Meet Paul Ainsworth

With a Michelin star and growing restaurant and hotel empire to his name, Paul Ainsworth is one of Britain’s hottest young chefs

We caught up with Paul Ainsworth in Padstow, the picturesque pocket of English seaside he calls home, to talk food, family and the future:

Can you tell us a little bit about your style of cooking?

I’m all about putting flavour first; the presentation just comes naturally. Over the past few years, although Padstow is on the Cornish coast, I’ve tried to move away from fish slightly, particularly in main courses, to showcase the farming industry in Cornwall. Lots of places here serve fish, so we like to highlight other amazing local produce like world-class beef, incredible lamb and duck from Cornwall’s only duck farmer.

How would you describe Cornwall to someone who’s never visited?

It’s one of the most beautiful parts of the world. There’s a lovely contrast – the south is quite stony but in the north there are sandy beaches and the sea is turquoise and clear.

Where are your favourite food destinations?

I went on a great trip to San Sebastián in Spain. I ate at Arzak (a famed three-star restaurant) and loads of pintxos bars. Unbelievable stuff – for just one euro you could get a piece of roasted foie gras with damson chutney. You order a couple of plates then move on to the next place.

Have you been to the UAE?

Yes. At the start of our honeymoon my wife and I stopped in Dubai for three days on our way to South Africa. We stayed at the Al Qasr hotel, ate at Reflets par Pierre Gagnaire and loved our time there.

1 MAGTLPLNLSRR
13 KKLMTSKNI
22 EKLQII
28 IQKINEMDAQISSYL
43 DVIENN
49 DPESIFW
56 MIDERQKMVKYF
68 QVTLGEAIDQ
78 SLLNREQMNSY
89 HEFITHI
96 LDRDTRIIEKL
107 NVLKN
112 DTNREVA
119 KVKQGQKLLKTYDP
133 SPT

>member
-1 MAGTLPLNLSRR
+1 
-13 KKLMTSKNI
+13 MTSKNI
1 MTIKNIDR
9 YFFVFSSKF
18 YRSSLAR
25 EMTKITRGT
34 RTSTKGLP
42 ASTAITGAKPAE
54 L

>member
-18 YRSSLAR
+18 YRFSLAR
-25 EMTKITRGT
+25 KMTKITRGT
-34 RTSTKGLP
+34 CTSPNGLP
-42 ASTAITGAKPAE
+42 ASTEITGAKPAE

Salmon is one of our hero ingredients this month. If you had half an hour, what would you make with it?

With the heat in the UAE I’d do a beautiful salmon tartare and keep it quite fresh and Asian. I’d lightly salt the salmon for 20 minutes to take out some of the moisture, then wash and pat it dry. I’d dice the flesh into small pieces and add a little bit of soy, pickled ginger, spring onions, coriander, basil and toasted sesame seeds. I’d serve it with a nice mayonnaise, perhaps with some horseradish or wasabi mixed in, to cut through the fresh flavours.

This is our back-to-school issue. Were you a hot dinners or packed lunch kid?

Packed lunch. I was always jealous of the kids who had hot dinners. I was allowed them on Fridays and I felt so cool because I didn’t need my rucksack. I was so free.

Having recently become a dad, what tips can you give new parents struggling to find time to cook?

Rather than thinking ‘what do I fancy for dinner tonight?’ use the weekend to plan ahead. Make a chilli that you can eat with rice, turn into a bolognese for spaghetti or enjoy with a jacket potato. Slow cookers are really good too and it’s also easy to throw together a salad.

You trained with the likes of Gary Rhodes and Gordon Ramsay. What is the best advice you’d give to a budding chef?

Stick at it and never give up. It’s hard work to be at the highest level in this industry, so keep going and aim to be the best.

If you weren’t a chef, what would you like to be?

A superstar DJ – maybe a Tiësto kind of person. As a boy I was so fascinated by the thought of being a JCB driver I got my dad to take me to the JCB factory – I just thought they were amazing.

What do you have planned for the rest of the year?

We’re trying to get permission to put a glass atrium over the outside courtyard of Number 6 and we’re going to turn the upstairs area into a lovely bar. We’ve just opened a new hotel, which is keeping us busy, and in the next 18 months my first cookbook will be released. And of course, I’ll be spending time with my family, which is very important to me.

To read more about Paul and his restaurants and hotel, visit